Can Your Business Withstand the Scrutiny in a Sale Transaction?

Many years ago you started your own business. At some point – perhaps recently – you reached the point where you no longer want to run that business on a day-to-day basis. Moving forward, you have two primary options: hiring a CEO/operator to run the business while retaining your ownership stake, or selling the business. Each has corresponding risks and opportunities. 

Let’s assume you decide to sell your business. Since most entrepreneurs only experience one exit in a lifetime, this is likely the only time you’ll undertake this process, so you’ll want to be prepared. You’re probably not clear on what the process entails or how to implement it. Accordingly, it’s best to have a good “deal team” around you. This team includes an M&A attorney, accountants and an investment banker. 

Not all sellers utilize an investment banker to facilitate a sale, but their primary role is assessing the company’s value and creating a market for it. An M&A attorney drafts and reviews sale agreements and assists with negotiating the various terms and conditions included in such agreements. However, the most important issue that often is overlooked by a seller is whether the company is prepared to be sold. What does this mean? There are many facets of a business, so a seller should consider whether the company’s operational, financial, tax, legal and regulatory matters are in order.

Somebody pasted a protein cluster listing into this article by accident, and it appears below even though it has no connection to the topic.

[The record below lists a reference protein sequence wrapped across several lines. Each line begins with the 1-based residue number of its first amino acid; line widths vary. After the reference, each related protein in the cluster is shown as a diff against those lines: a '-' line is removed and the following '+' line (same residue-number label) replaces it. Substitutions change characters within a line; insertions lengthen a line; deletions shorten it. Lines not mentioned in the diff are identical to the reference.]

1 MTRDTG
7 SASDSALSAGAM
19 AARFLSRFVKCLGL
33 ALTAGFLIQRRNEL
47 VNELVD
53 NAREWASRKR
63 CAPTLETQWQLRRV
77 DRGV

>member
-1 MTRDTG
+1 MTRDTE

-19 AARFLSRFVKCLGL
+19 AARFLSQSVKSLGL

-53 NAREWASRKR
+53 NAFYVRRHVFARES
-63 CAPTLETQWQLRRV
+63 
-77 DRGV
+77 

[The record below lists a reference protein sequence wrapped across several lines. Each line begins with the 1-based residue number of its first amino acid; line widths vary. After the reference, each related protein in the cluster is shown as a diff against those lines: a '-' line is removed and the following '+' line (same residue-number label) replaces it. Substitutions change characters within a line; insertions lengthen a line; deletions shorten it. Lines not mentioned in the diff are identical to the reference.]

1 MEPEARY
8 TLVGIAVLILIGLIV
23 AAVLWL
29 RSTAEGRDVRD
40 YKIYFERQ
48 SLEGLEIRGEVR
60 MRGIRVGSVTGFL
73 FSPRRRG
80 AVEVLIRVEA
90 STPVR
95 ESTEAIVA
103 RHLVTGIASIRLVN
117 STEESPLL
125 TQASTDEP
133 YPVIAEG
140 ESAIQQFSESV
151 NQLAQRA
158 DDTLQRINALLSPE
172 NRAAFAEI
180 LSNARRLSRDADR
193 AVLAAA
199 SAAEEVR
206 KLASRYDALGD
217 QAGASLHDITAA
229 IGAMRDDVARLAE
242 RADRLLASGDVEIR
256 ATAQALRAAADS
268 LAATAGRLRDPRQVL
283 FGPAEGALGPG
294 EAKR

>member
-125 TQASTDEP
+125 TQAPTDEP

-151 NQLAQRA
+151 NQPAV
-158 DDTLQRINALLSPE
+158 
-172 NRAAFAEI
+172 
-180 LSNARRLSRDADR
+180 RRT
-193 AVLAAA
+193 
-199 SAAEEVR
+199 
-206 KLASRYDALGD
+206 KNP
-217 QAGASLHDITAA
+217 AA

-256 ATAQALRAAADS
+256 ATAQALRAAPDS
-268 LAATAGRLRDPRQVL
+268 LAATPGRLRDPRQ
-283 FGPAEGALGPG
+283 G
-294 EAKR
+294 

While this blog primarily is focused on the financial and tax aspects of preparing a company for sale, I will touch briefly on the other areas first. Some issues that should be considered include:

Operational:

  • Is the company at maximum capacity? 
  • Are manufacturing processes current?
  • Has equipment been maintained and updated? 

Legal and regulatory:

  • Are the business’ articles of incorporation current?
  • Do board minutes exist that support corporate actions?
  • Are there any legal contingencies that need to be resolved? 
  • If the selling company operates in a regulatory environment, are there outstanding issues or matters that may cause an exit to be delayed?